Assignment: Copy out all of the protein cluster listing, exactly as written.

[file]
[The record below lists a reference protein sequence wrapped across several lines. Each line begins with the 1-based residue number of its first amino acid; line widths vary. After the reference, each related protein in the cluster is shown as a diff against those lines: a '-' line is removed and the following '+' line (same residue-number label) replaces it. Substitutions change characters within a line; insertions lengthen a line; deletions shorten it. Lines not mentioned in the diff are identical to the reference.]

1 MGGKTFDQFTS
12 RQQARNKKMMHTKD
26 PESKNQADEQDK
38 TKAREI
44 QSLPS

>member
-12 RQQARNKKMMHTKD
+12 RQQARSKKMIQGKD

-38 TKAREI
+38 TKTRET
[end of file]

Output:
[The record below lists a reference protein sequence wrapped across several lines. Each line begins with the 1-based residue number of its first amino acid; line widths vary. After the reference, each related protein in the cluster is shown as a diff against those lines: a '-' line is removed and the following '+' line (same residue-number label) replaces it. Substitutions change characters within a line; insertions lengthen a line; deletions shorten it. Lines not mentioned in the diff are identical to the reference.]

1 MGGKTFDQFTS
12 RQQARNKKMMHTKD
26 PESKNQADEQDK
38 TKAREI
44 QSLPS

>member
-12 RQQARNKKMMHTKD
+12 RQQARSKKMIQGKD

-38 TKAREI
+38 TKTRET